Tei Shi has described her songcraft as a communion of many jams, tributaries of ideas meeting on a flood plain to the wide open sea. You can climb inside the layers on a track like 2013’s “M&Ms,” let the stuttering beat of 2015’s “Basically” blast from your imaginary boom box as weird thoughts bounce off your skull on the train ride downtown. And on Crawl Space (Downtown), the Argentina-via-New York City artist’s debut full-length, it’s this kind of stylistic pointillism that’s the name of the game. It’s a headphones record, speaking of train rides; Tei Shi’s vocals drift in from one channel in harmony, while they fill the middle space with Prince screams and hooks to set off another treated blast of brass or a well-timed percussion squall. “Justify” from Crawl Space kicks off this edition of Frontier Justice, and the low-end growl’s nearly as cool as Tei Shi’s multi-dimensional vocal trading barbs with that skittering effect over top. Let it get inside of you.
Spotify: Frontier Justice 3/25/17 (34 songs, 1 hr 59 min)
Speaking of multiple dimensions, Gorillaz have returned from the Fornax Cluster just in time to collaborate with a billion more tastemakers. Reggae has always been central to Damon Albarn’s Gorillaz star map, and here his drowsy vocal meshes well with the melodic chat of Jamaican dancehall hot shot Popcaan. The craziest thing about Gorillaz is how much it always sounds like Gorillaz, no matter what posse of guests Albarn’s rustled up. Perfect example? Jehnny Beth, fearless leader of Savages, leads the pulsing “We Got the Power,” which stands strong on its own even as it’s built from Gorillaz’ signature tool kit.
Debbie Harry has never stopped being cooler than everyone, and “Long Time” is the new proof. Written with Dev Hynes of Blood Orange and feeding on the genetic material of “Heart of Glass,” it’s one of the lead tracks from Pollinator, out May 5, which will also feature collabs with Dave Sitek (TV on the Radio), Johnny Marr, Sia, and the homie Charli XCX. Sitek is also the man behind the curtain on the hazy remix of “Hot Thoughts,” the title track to Spoon’s new record, appearing here alongside MØ, who herself worked with XCX for “Drum,” which certainly bears the British singer-songwriter’s sixth sense for brash pop hooks.
Helium is back! Mary Timony has brought back College Me’s favorite band, and Current Me couldn’t be more excited. I mean, Ex Hex was and is awesome. So was Wild Flag, for that matter. But for my money, it was always Timony’s work as Helium that helped define what indie rock could really do — twisted tunings, elliptical lyrics, crunchy riffs, and the feeling that you were in on the big secret. Timony is reissuing everything Helium ever did on Merge this Spring, including “Hole In The Ground,” originally issued as a 7” in 1993.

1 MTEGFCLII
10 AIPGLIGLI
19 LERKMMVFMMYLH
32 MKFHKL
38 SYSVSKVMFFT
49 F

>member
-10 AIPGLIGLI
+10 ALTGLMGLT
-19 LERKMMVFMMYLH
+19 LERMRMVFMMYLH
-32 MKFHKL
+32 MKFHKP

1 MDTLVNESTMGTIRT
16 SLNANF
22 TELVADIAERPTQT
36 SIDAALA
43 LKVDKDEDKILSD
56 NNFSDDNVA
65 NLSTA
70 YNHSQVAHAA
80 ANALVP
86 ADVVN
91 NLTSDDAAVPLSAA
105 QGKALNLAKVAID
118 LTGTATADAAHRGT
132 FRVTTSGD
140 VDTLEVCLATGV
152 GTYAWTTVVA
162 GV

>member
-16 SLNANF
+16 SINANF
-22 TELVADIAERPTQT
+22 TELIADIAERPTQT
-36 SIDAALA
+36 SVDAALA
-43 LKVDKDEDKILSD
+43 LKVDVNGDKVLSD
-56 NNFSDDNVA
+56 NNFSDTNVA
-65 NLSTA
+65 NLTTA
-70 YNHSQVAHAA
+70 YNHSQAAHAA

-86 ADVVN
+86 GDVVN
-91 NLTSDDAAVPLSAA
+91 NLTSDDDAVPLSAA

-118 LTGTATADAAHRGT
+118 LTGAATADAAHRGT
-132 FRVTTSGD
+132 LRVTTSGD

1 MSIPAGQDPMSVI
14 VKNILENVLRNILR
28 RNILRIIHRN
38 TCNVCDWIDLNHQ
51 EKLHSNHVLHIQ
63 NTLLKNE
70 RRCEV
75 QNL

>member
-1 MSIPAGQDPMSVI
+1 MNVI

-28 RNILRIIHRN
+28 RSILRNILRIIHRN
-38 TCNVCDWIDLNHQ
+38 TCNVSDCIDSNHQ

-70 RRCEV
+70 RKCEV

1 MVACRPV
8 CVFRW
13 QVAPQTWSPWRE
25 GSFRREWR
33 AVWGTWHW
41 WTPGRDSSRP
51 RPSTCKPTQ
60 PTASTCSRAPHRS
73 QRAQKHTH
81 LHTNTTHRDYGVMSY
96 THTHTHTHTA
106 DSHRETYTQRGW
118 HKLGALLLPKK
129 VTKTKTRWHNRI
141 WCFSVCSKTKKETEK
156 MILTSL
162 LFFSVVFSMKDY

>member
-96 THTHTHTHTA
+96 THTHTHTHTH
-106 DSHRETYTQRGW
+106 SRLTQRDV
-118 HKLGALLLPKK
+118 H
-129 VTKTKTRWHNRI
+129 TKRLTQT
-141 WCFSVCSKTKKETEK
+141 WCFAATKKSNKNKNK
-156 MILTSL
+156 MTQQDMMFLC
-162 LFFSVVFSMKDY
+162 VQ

As a further foray into my college radio past, I couldn’t resist a cut from Stereolab. “Metronomic Underground” was the percolating opener to Emperor Tomato Ketchup, which I bought on clear gold vinyl at Radio Kilroy in Grand Rapids, Mich. in March 1996. Stereolab’s joined by cool, weird new stuff from Sydney’s Ninajirachi (“Pure Luck”) and Oyama (“Handsome Devil”) out of Reykjavik, Iceland.
Elsewhere on FJ, there’s new stuff from Wavves (“Animal”) and Alexander F, whose “Call Me Pretty” actually sounds to me like Phoenix if they were covering Wavves. We also hear Bleached with “Flipside,” from their new one Can You Deal? (best album title for today’s political hellscape?), and Angel Olsen covering Connie Francis for the Man in the High Castle soundtrack. Sigrid also re-casts her incredible “Don’t Kill My Vibe” as a tender acoustic stunner. After seven years Jamiroquai has returned, too; “Cloud 9” seems destined to drift out of a few open windows. You got me now, game set and match. Speaking of open windows, thrill to the effortless, endlessly evergreen cool of CSS. “Move” sidles up on the dancefloor next to the quirky, electronic-addled hip-hop of Toronto MC Ty Senoj. And Tinashe also gets into the warm weather act, dropping the thrill of “Flame” from her (forthcoming?) Joyride. The latest incarnation of the Millennial Whoop proves it’s still a force.
So there it is, another two hours of jams for your Spring. And if you are curious, there’s more FJ over at my Spotify page. The 3/28/17 set explores the experimental side of things with the powerful work of Johann Johannsson for the Arrival soundtrack, the creepy trip of “Gifted” from Cristobal Tapia De Veer (have you seen Girl With All the Gifts? Just when you thought the zombie trope was played out…), and some incredible stuff from Julia Holter off her recorded-live new album Silhouette. (If you caught Holter’s terrific set at Pitchfork 2016, this is recorded with her kicking live band.) Stick around, too, for new material from Nite Jewel, Amber Mark, Sarah Davachi, and psych heroes Moon Duo.
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Apple Music: Frontier Justice 3/25/17